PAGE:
There is a tendency to forget how young the Internet is. Modern computing and data trafficking are not even historical pre-teens. The personal computer was not widely available to consumers until the late 1970s, and the Internet was not fully commercialized until 1995.1 Less than two decades later, seventy-six percent of Americans own at least one personal computer and seventy-seven percent regularly rely on the Internet.2 Increasingly, businesses, schools, news organizations, and financial institutions offer their services exclusively online.3 The U.S. Department of Homeland Security reports a high level of integration and reliance, noting that “our economy and national security are fully dependent upon . . . the information infrastructure,” and that “the core of the information infrastructure upon which we depend is the Internet.”4 Not only are business and infrastructure web-reliant, but social interactions are now online affairs. More people spend more time online due to social networking, which represents one of the fastest growing sectors of Internet use.5 “[T]he time spent on these websites is growing three times faster than the overall Internet rate, and using social networking websites is currently the fourth most popular online activity.”6 Younger demographics more than their senior counterparts eschew traditional forums of social interaction in favor of social networking sites, leaving those without Internet access outside the social norm.7 “Increasingly, being connected to society means being connected to the Internet." 8 [excerpt]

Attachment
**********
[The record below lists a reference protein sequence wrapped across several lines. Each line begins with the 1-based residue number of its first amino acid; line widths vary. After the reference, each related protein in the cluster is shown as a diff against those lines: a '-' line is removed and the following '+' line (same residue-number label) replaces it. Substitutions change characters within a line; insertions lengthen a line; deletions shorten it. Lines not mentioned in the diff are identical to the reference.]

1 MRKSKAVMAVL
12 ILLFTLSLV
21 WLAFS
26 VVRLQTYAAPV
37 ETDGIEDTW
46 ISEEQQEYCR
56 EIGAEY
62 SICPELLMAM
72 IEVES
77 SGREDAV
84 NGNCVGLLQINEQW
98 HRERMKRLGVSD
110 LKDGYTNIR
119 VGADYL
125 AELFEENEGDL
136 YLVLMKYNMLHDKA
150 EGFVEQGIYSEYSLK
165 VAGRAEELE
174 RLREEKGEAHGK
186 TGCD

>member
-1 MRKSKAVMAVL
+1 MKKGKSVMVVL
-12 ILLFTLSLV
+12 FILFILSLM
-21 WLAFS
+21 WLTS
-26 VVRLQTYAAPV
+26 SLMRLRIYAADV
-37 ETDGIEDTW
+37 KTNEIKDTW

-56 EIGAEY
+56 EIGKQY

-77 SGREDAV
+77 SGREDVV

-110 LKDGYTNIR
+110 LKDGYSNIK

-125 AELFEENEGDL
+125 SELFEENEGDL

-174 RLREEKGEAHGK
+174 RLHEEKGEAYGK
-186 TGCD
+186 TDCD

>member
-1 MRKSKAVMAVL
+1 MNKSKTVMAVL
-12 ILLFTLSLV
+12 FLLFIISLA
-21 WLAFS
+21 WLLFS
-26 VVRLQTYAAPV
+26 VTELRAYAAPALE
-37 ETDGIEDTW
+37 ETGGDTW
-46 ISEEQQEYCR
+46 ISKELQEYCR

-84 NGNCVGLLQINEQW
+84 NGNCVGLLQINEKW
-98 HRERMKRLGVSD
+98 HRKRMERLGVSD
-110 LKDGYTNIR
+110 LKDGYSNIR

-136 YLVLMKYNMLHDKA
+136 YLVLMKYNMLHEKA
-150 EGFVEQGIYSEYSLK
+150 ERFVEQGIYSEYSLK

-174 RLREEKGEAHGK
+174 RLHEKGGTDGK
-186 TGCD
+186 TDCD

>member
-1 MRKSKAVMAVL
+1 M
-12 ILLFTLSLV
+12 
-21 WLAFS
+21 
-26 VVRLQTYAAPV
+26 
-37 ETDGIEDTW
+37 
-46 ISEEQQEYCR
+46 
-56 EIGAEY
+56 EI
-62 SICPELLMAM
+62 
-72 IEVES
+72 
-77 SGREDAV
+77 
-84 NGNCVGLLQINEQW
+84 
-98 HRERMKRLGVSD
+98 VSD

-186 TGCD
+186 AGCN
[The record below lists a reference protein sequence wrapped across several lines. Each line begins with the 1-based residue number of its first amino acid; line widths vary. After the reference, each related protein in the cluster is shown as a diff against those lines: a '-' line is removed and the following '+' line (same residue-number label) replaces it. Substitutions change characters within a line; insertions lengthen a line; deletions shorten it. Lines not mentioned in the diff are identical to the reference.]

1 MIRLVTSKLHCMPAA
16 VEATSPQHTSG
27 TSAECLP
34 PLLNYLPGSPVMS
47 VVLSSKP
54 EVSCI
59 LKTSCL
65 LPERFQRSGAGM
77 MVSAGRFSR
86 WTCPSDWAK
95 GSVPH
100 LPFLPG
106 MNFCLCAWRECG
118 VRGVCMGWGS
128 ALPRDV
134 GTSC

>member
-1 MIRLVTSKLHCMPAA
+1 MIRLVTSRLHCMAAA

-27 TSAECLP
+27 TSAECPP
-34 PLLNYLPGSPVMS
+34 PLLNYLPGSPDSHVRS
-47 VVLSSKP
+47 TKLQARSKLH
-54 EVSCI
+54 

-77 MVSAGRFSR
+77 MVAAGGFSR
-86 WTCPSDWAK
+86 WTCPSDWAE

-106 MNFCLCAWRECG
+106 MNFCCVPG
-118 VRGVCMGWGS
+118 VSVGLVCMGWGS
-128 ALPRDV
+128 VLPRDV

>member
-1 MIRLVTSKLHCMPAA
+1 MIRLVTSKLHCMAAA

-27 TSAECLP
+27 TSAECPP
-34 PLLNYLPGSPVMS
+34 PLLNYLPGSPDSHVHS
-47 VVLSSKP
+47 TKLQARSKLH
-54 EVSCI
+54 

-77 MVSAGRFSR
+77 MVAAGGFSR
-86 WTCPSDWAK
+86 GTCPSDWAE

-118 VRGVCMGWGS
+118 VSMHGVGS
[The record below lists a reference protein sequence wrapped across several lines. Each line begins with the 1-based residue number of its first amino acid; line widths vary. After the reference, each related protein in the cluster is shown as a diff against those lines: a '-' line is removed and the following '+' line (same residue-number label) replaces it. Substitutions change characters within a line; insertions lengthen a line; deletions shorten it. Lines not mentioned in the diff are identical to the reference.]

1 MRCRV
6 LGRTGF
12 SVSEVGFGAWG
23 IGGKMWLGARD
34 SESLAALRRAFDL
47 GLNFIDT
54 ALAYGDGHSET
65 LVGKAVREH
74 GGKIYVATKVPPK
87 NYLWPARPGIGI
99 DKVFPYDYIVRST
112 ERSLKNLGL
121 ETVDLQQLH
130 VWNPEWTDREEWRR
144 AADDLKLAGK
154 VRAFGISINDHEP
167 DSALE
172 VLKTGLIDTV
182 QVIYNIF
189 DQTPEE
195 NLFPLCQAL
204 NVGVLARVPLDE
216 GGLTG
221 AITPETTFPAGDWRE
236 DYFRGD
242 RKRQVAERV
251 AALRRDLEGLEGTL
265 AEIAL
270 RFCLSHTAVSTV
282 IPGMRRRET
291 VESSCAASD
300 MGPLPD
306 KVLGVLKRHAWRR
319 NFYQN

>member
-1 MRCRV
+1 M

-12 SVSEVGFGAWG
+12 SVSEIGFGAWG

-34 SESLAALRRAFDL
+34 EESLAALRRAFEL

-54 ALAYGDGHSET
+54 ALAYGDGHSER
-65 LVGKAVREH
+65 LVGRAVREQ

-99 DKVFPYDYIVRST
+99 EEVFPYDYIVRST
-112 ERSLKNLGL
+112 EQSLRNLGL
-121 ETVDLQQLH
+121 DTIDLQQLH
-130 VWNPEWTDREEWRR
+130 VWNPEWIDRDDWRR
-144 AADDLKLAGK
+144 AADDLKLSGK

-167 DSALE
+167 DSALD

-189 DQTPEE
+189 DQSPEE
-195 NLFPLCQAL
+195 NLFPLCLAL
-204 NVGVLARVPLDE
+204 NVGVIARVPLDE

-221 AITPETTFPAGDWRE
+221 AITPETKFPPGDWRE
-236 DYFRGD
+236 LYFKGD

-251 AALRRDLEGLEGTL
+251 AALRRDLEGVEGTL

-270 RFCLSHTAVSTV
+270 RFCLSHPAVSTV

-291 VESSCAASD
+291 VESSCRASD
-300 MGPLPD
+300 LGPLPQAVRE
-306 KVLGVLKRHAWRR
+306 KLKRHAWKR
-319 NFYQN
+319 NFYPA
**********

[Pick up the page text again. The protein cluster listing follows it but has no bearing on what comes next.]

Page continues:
CU Commons Citation
McKay Cunningham, Diminishing Sovereignty: How European Privacy Law Became International Norm, 11 Santa Clara J. Int'l L. 421, 456 (2013).